South Korea has gone crazy because 552 refugees

(written by lawrence krubner, however indented passages are often quotes). You can contact lawrence at: lawrence@krubner.com

So very disappointing:

It is easy to be disappointed at this response coming from a liberal administration, one that was born out of the heroic monthslong protests that resulted in the impeachment and removal of the deeply corrupt and authoritarian President Park Geun-hye. Yet polling reveals the dispiriting reason why the Moon administration is at least partially pandering to anti-refugee sentiments: The issue potentially poses the greatest threat to the administration’s stability yet, as it strikes at the foundation of its support, namely young voters, women, and the middle class.

In a recent survey, conducted by Hankook Research, 56 percent of those surveyed opposed admitting the Yemeni refugees, while only 24 percent supported letting them in. But women objected more strongly than men (61 percent to 51 percent), respondents in their 20s (70 percent) and 30s (66 percent) objected the most among all age groups, and middle-income households (62 percent) expressed the strongest objections against admitting the refugees.

This is a surprising result, as women, the young, and the affluent are groups generally associated with more generosity toward migrants and refugees. Yet on the ground, grotesque marriages between progressive principles and Islamophobia abound. One might expect, for example, that South Korean feminists newly energized from a highly successful #MeToo campaign would express solidarity with the vulnerable refugees. Instead, many feminists reinforce myths that Muslim refugees are potential rapists, drawing from a mixture of real and fake news from Europe.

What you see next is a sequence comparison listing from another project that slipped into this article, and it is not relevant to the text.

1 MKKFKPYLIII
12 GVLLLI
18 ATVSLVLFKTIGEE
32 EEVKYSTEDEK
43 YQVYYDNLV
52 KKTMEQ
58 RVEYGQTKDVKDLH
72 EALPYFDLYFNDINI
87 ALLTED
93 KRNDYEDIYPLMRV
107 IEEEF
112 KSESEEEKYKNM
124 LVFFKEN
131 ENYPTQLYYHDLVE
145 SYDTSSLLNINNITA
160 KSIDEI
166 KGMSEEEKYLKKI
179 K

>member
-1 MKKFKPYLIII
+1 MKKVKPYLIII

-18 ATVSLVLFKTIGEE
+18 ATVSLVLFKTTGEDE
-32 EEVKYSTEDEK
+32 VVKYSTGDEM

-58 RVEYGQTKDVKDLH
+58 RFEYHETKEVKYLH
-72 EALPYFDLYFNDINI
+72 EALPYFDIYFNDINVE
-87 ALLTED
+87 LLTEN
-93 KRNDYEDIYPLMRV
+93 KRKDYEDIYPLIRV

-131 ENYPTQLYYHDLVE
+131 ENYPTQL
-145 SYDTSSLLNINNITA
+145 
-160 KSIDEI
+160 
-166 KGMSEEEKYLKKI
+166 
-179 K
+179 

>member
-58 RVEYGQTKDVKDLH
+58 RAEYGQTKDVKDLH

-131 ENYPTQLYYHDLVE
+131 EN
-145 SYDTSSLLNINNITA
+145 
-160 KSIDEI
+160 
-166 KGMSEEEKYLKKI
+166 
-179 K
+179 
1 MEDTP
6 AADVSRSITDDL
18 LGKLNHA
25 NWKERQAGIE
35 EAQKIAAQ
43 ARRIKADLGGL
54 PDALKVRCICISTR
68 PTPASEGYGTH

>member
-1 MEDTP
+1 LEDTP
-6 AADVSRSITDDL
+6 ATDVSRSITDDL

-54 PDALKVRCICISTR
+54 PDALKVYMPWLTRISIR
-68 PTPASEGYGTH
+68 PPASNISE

In late July and early August, one of the trending hashtags on Korean-language Twitter was #제주도여성실종사건 (“Missing Women in Jeju-do”), pointing to a string of six women supposedly found dead in Jeju in the past two months and blaming the refugees. (The claim turned out to be largely imagined; there were only five cases, two had been made up and three were accidental deaths.) One tweet that received more than 5,000 retweets reads: “As a Jeju resident, I’m [expletive] nervous. There was a note saying they will kill women at the library next to my school. All I see around me are refugees and the Chinese. It’s only been two months, but there are six women found dead.” In addition to the “Missing Women” hashtag, the tweet also has the hashtag #제주도여성안전권보장하라 (“Secure safety rights for Jeju women”).

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